International Society for Traumatic Stress Studies

Presentation Guidelines


Note: Title text for all presentations is limited to 200 characters (25 words).

With the exception of Pre-Meeting Institutes (PMIs), all abstract text is limited to 1400 characters (200 words).  PMI abstract text is limited to 2800 characters (400 words).

Overall suggestions:
 
The Program Chairs strongly recommend that multiple institutions be represented in panels and symposia, including representation of multiple independent research projects (as opposed to a series of presentations drawn from a single data source or close group of collaborators). It is also acceptable for a given presentation within a symposium to integrate multiple studies and findings. We also prioritize presentations which incorporate presenters at multiple career stages (i.e., a mix of students and senior presenters), as well as reaching out to individuals whose discipline may be under-represented at ISTSS (e.g., economic, public policy, etc.). Furthermore, we have a strong interest in panels and symposia which “reach across the aisle.” We would like to create a social norm that it is acceptable to reach out to colleagues whose positions and interpretations of data differ significantly from your own. Presenting a broad range of views and opportunity for diverse perspectives are instrumental to the health of the society.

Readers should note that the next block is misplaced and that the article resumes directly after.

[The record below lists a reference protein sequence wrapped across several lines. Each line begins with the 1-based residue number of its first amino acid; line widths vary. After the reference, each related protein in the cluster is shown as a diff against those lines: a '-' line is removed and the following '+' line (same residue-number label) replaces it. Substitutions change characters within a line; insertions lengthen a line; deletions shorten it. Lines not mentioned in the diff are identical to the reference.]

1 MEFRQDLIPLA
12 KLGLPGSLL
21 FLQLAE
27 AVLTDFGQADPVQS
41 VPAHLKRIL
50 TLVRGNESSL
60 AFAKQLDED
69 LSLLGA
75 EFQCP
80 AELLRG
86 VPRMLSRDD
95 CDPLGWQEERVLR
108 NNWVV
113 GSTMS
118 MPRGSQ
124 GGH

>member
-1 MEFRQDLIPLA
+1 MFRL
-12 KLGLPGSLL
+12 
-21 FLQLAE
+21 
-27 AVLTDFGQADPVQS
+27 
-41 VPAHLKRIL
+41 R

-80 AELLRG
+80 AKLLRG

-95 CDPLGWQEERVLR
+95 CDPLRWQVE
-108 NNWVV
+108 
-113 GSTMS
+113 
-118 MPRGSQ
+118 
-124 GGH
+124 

Presentation Types

  • Pre-Meeting Institute (PMI)
    Institutes are full or half day sessions that provide opportunities for intensive training on topics integral to the conference program, presented by leaders in the field. Submissions must specify the level of presentation (introductory, intermediate, or advanced) and summarize the evidence for the material to be presented. Priority will be given to courses that present material for which there is clear empirical support.
     
  • Symposium
    Session that includes a group of 4 sequential presentations, each related to the overall theme of the symposium. Submission includes a brief outline of the overall submission topic, along with separate submission of the component parts of the symposium. All symposia should, at the time of submission, include data which has not yet been published.
     
    Preference will be given to symposia with 4 speakers, however, we encourage creativity in the roles these presenters assume. The following serve as examples: